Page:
Business travel redux. Non-essential business travel should be avoided but some trips and market visits cannot be put off indefinitely, especially if they are critical to securing new business or retaining existing business. While desk-based research and virtual networking have gained prominence, the physical detachment from target markets and clients could result in missed opportunities. Therefore, it pays to review any upcoming trips and conduct a risk assessment on a country-by-country basis, following official health guidelines. There is nothing quite like seeing clients in person, especially when nurturing relationships, negotiating deals or understanding how their business works.

Embrace the digitisation of exporting. Economic woes have led to an acceleration in the digitisation of exporting. As most business travel is down to a trickle and numerous international B2B events and trade shows have been cancelled or postponed, virtual export promotion and virtual export sales tools has become unavoidable, including virtual service offerings, product-service demos, virtual trade shows, virtual one-to-one meetings, webinars and virtual B2B match-making. Companies may opt to use such tools on an individual basis or participate in similar virtual events organised or coordinated by TradeMalta and its partner organisations in Malta and abroad.

Review your export strategy. The global slowdown presents companies with an opportunity to review export strategies. Which export markets are likely to be most impacted over the next six to 12 months? Which markets are likely to recover sooner? Are there export markets that require special attention? Have your competitors within specific export markets become more vulnerable and are there lacunae you can exploit? Are there emerging opportunities? Do you need to re-evaluate existing market routes? Now is the time to undertake practical export research which will serve as a basis for export action.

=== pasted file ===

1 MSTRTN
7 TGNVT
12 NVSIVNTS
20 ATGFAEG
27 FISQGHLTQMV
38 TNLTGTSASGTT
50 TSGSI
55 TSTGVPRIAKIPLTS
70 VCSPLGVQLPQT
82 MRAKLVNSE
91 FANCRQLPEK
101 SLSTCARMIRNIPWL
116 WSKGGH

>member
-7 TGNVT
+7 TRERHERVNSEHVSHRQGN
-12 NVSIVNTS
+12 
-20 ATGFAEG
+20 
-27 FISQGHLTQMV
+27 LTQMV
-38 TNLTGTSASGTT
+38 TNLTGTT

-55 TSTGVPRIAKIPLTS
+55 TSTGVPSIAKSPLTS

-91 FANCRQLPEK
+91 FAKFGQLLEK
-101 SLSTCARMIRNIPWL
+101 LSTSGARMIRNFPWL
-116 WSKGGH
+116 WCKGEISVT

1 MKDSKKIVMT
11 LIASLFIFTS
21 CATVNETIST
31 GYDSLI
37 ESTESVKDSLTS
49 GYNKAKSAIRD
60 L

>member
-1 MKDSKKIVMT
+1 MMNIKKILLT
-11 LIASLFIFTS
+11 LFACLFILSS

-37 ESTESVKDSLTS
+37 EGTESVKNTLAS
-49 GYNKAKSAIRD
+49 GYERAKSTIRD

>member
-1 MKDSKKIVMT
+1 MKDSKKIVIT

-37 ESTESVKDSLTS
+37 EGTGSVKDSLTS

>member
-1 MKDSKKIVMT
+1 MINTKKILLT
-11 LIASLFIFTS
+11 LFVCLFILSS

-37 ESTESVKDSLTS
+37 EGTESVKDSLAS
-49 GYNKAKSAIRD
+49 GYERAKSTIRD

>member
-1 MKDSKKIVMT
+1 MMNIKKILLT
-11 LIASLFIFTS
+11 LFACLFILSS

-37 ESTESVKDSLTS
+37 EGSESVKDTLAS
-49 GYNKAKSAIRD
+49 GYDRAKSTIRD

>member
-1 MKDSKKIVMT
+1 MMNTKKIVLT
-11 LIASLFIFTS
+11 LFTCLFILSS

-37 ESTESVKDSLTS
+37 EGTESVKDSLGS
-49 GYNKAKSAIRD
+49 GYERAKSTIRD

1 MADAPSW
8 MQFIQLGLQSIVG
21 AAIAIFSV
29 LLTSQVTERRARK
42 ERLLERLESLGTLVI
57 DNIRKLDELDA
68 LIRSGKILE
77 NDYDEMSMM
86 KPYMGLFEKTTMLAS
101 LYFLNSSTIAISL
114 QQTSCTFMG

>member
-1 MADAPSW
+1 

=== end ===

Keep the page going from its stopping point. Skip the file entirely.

The COVID-19 paradox. When companies are rocked by unforeseen events, there is often a tendency for them to be more open to exploring novel ways of doing business. This applies to both sides of the international business equation – international clients and exporters of goods and services. When things were ‘normal’, it was often difficult for an exporter to get prospective clients, importers, distributors and retailers overseas to give you the time of day. Now, prospective clients and customers overseas often tend to be more receptive to offers and proposals from new suppliers.

As COVID-19 persists, life and international business must go on. We have no choice but to find ways of living and working with the virus while taking active and calculated measures to minimise risks, in the knowledge that there will be a return to some normality.

That said, the ‘new normal’ may be different from past normality and exporters need to prepare for the future with this likely scenario in mind. Export strategies that worked in the past might need to be adjusted while new business models might need to be developed.

Those involved in international business should not assume the reset button will be hit once the pandemic subsides. In the middle of every difficulty lies an opportunity and those who embrace change will be in a stronger position once the tidal effect of COVID-19 recedes.

Stephen Sultana, International marketeer and chairman of Trade Malta

Tags: COVID-19 | International business |